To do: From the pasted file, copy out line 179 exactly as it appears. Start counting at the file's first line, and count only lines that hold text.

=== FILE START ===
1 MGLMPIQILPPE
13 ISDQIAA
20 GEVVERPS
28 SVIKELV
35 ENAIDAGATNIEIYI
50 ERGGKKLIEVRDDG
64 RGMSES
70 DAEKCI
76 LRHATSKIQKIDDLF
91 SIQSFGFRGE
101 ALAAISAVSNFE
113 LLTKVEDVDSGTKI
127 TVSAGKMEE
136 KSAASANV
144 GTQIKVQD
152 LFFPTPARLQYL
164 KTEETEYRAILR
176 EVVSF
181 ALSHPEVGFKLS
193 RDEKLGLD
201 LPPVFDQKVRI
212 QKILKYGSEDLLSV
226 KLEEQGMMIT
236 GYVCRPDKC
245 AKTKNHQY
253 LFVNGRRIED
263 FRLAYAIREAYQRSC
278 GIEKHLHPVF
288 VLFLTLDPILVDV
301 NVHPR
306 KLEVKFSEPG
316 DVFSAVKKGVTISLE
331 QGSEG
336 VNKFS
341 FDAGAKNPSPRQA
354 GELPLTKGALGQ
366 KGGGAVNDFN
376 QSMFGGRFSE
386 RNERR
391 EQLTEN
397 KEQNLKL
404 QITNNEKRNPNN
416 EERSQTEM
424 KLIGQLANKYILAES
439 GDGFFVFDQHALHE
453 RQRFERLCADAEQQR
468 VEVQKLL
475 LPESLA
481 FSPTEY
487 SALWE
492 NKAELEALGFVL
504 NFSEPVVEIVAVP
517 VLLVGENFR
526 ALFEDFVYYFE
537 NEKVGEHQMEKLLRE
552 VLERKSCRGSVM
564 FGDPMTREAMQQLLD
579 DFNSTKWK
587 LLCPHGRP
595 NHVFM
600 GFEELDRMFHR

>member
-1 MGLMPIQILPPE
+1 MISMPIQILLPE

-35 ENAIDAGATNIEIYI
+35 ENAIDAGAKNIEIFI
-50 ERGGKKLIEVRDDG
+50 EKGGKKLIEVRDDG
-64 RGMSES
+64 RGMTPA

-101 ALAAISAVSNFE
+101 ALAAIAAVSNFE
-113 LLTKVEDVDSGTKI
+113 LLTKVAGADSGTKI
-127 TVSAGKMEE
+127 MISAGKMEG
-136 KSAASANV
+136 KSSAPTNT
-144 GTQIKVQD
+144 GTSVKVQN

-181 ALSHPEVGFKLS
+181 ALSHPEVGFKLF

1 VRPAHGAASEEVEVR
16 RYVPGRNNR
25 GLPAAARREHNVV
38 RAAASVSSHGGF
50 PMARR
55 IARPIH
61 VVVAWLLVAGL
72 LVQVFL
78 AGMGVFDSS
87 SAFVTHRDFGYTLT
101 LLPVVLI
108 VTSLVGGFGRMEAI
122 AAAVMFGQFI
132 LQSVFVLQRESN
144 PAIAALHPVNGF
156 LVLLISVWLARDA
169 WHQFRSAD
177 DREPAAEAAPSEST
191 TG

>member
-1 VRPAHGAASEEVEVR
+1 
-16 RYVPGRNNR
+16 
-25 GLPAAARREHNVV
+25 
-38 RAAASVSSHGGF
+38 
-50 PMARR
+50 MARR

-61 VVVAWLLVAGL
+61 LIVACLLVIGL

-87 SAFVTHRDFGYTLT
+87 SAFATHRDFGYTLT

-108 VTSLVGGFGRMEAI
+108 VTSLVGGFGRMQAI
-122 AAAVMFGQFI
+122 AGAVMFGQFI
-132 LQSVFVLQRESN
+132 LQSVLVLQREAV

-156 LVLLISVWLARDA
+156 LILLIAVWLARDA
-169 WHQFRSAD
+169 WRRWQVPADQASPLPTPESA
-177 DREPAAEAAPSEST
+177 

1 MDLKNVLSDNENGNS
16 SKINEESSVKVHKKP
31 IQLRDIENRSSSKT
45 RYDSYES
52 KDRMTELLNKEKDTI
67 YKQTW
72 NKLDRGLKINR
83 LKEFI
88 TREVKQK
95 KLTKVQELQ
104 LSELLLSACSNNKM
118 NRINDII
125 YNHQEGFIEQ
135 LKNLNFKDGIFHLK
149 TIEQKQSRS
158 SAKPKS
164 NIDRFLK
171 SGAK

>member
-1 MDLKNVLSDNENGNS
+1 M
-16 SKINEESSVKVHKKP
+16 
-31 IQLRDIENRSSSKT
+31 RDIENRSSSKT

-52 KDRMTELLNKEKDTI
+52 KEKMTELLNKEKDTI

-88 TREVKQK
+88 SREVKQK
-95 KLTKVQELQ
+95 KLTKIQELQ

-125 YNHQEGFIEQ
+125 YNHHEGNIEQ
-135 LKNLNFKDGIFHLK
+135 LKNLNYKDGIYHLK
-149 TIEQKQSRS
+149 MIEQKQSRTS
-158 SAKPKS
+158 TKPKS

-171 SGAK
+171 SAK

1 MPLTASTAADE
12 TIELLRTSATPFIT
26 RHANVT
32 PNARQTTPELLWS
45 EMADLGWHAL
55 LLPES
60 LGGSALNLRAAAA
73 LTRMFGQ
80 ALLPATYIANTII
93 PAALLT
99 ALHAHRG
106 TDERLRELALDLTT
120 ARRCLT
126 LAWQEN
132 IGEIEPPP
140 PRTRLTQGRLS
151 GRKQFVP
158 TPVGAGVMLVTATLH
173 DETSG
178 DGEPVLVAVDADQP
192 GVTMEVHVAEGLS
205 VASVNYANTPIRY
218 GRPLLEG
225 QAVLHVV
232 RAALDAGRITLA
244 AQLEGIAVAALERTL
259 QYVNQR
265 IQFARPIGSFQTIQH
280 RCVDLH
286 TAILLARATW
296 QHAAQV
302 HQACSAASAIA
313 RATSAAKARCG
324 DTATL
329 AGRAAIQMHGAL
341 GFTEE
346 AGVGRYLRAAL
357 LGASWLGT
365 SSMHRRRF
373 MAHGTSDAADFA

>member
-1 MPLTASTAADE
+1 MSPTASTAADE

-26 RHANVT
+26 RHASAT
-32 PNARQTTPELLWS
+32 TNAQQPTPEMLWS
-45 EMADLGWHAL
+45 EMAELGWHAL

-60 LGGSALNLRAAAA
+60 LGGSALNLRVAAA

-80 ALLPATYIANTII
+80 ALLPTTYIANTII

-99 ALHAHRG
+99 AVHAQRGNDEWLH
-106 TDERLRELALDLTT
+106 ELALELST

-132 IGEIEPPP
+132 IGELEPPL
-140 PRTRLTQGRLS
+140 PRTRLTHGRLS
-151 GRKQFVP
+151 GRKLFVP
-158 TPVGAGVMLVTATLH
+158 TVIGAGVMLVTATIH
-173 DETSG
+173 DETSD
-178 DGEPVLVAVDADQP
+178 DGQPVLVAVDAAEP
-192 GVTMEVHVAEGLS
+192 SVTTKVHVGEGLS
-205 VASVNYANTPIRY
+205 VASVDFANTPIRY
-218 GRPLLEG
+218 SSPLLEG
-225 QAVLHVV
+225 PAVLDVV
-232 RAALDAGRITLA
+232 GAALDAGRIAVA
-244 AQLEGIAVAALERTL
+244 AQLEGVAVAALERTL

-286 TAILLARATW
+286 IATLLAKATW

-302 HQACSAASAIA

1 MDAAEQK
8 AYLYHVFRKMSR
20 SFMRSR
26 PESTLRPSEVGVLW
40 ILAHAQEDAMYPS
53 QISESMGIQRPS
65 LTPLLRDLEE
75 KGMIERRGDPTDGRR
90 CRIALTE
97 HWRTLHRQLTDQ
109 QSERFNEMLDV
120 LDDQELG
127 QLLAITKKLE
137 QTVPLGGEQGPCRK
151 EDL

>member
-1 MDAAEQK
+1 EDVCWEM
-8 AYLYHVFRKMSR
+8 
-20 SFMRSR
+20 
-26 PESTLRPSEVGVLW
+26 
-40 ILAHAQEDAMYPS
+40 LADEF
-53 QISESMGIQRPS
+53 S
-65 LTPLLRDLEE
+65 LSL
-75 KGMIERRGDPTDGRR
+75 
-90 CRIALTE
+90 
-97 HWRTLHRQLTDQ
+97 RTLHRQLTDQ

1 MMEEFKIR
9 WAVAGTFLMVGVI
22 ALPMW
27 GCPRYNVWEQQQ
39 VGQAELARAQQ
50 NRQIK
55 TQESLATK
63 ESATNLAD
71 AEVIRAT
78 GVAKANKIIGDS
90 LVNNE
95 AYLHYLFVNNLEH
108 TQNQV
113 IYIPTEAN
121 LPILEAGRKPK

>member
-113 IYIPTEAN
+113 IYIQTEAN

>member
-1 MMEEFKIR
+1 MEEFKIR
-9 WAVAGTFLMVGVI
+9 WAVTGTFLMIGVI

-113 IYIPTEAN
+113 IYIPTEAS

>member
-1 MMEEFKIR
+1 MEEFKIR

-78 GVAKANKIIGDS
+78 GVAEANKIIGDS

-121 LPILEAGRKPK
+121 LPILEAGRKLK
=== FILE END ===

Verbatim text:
93 PAALLT